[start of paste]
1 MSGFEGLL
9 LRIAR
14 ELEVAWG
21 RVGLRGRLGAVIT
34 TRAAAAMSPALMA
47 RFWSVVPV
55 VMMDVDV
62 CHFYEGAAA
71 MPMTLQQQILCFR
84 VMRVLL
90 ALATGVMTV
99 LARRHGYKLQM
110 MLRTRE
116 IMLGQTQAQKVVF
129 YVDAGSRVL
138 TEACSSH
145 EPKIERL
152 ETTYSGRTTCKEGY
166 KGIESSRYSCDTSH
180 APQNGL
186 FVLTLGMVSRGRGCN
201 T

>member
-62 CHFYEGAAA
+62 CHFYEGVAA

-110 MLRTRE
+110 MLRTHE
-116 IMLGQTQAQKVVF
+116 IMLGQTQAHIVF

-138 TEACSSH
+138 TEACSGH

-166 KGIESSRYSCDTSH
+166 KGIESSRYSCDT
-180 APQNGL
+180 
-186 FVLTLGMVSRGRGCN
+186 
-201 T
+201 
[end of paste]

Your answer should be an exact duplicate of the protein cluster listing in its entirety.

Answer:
1 MSGFEGLL
9 LRIAR
14 ELEVAWG
21 RVGLRGRLGAVIT
34 TRAAAAMSPALMA
47 RFWSVVPV
55 VMMDVDV
62 CHFYEGAAA
71 MPMTLQQQILCFR
84 VMRVLL
90 ALATGVMTV
99 LARRHGYKLQM
110 MLRTRE
116 IMLGQTQAQKVVF
129 YVDAGSRVL
138 TEACSSH
145 EPKIERL
152 ETTYSGRTTCKEGY
166 KGIESSRYSCDTSH
180 APQNGL
186 FVLTLGMVSRGRGCN
201 T

>member
-62 CHFYEGAAA
+62 CHFYEGVAA

-110 MLRTRE
+110 MLRTHE
-116 IMLGQTQAQKVVF
+116 IMLGQTQAHIVF

-138 TEACSSH
+138 TEACSGH

-166 KGIESSRYSCDTSH
+166 KGIESSRYSCDT
-180 APQNGL
+180 
-186 FVLTLGMVSRGRGCN
+186 
-201 T
+201 